[Gilbert Gottfried, Jerry Stiller, Larry Storch.]
This one’s for Seymour Eisner.
Perhaps I’m just covering the wrong subject matter, but rarely, if ever—in fact, I’m going to go out on a limb here and say never—has a post ever lent itself so perfectly to a dedication for my grandfather. This is not reflection on him, of course, but rather a direct result of the fact that the things about which I tend to write—comic books, computers, and rock and roll music—never quite fall within the realm of his interests, namely contract bridge, Jim Lehrer, and the music of Nat “King” Cole. Recently he’s also become rather enraptured by DVDs of Everybody Loves Raymond, so perhaps I might be able to meet him halfway—but, as ever, I digress.
Earlier tonight, jam-packed into the Milton Berle room of midtown Manhattan’s legendary Friars’ Club (incidentally the largest room in the club, which gave way to bevy of [in]appropriate jokes about the former member’s former member), with 80-year-old Jewish men sporting 90-year-old penis jokes, the inevitability of such a dedication was difficult to escape.
[Mickey Freeman, Freddy Roman]
Celebrity-watching at the book release party for the sequel to Drew Friedman’s collection of old Jewish Comedian illustrations (Fantagraphics’ brilliantly titled More Old Jewish Comedians) was a bit like reading The New York Post’s Page Six, back when Alex Hamilton was a frequent contributor. The proceedings were MCed by one-time Borscht-Belter and current Friars’ Club dean, Freddie Roman, who, thanks to co-MC and former Phil Silvers Show costar (that’s Sgt. Bilko, to you kids), Mickey Freeman, finally got to use the “I’m an old Roman,” joke he’d been waiting to cash in on, his whole life.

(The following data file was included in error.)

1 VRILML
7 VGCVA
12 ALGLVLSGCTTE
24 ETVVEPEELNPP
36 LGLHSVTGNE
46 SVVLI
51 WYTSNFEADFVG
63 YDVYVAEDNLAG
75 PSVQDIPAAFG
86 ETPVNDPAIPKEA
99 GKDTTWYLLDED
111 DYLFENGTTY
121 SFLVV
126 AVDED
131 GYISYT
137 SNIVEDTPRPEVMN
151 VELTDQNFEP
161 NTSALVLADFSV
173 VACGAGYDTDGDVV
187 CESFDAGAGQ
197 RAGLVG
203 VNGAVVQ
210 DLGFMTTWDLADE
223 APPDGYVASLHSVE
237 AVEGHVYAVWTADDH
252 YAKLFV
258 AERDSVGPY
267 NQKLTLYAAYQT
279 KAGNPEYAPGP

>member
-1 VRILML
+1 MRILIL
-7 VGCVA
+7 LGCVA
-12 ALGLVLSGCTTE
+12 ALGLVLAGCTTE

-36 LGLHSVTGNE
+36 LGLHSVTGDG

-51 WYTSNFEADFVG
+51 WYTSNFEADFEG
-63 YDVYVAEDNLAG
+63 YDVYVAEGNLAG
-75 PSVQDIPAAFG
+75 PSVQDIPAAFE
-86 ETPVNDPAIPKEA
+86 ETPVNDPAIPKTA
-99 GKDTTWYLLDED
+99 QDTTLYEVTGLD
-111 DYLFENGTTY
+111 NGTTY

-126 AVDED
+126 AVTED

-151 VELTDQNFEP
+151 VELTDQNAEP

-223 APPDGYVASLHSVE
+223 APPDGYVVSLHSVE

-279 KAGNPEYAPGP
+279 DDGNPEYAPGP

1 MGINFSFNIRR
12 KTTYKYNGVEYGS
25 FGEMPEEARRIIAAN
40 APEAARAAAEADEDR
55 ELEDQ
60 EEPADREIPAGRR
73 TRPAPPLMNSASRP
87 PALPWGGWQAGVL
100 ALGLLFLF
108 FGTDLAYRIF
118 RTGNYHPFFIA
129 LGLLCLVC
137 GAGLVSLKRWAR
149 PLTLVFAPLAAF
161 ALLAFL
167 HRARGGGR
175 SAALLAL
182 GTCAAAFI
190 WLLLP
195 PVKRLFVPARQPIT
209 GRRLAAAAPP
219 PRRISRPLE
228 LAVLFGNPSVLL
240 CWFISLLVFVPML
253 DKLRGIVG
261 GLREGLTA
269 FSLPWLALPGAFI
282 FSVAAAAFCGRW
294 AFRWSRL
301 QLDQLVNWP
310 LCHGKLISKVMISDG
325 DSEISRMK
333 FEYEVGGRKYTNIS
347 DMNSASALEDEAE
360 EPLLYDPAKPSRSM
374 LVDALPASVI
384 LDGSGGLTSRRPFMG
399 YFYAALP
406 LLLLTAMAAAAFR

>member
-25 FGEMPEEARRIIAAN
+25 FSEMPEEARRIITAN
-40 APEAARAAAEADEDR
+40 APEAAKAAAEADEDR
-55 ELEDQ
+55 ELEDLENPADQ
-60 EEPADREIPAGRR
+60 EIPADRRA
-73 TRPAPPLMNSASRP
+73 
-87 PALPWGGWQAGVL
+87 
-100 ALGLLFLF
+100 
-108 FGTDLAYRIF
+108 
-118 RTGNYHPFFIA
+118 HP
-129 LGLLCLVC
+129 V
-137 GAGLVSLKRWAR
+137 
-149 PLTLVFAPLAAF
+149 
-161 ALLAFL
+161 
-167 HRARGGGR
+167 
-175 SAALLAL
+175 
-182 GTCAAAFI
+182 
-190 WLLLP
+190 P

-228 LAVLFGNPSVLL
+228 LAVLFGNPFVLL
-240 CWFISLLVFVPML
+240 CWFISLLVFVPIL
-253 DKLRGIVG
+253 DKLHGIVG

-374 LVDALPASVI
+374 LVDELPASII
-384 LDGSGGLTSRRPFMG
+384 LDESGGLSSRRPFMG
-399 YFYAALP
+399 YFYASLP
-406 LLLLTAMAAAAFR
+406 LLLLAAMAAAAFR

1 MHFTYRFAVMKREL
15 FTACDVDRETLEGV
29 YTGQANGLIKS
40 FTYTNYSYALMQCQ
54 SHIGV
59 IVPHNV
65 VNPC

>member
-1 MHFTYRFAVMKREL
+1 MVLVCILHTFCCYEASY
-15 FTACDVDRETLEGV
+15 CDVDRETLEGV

[Mickey Freeman, Larry Storch]
The hosts welcomed former F-Trooper, Larry Storch to the stage. The original Ghost Buster promptly launched into an downright uncanny imitation of Joan Rivers, seemingly after a few drinks and a couple of failed facelifts. Friedman himself said a good half dozen words, segueing appropriately into Roman’s timeless jokes about Berle’s legendary uncle Milty. The speech portion of the festivities were closed by a nostalgically-waxing Jerry Stiller, best known to modern audiences as the inventor of the manzier and the man whose seed unleashed Zoolander upon poor unsuspecting audiences.
[Author Drew Friedman]
Also in attendance were, the original king of all media, Joe Franklin (“who went from radio to television to radio,” quipped Roman); Aristocrat and talking parrot, Gilbert Gottfried; and whipper-snapper comedian, Jeffrey Ross (“the first time I came here,” he began, “I wondered, if they don’t let babies in here, where is there a diaper changing station in the bathroom?”).
In all, a hell of a way to spend a pre-Shabbat night in midtown Manhattan. Attendance-wise, Roman put it best at the top of the evening when he said, “if John Grishman were doing a book signing here, there’d be ten people. Write a book called More Old Jewish Comedians and there’s one-hundred.”
Of course, it never hurts to have an open wine bar, and some free pigs in blankets, either.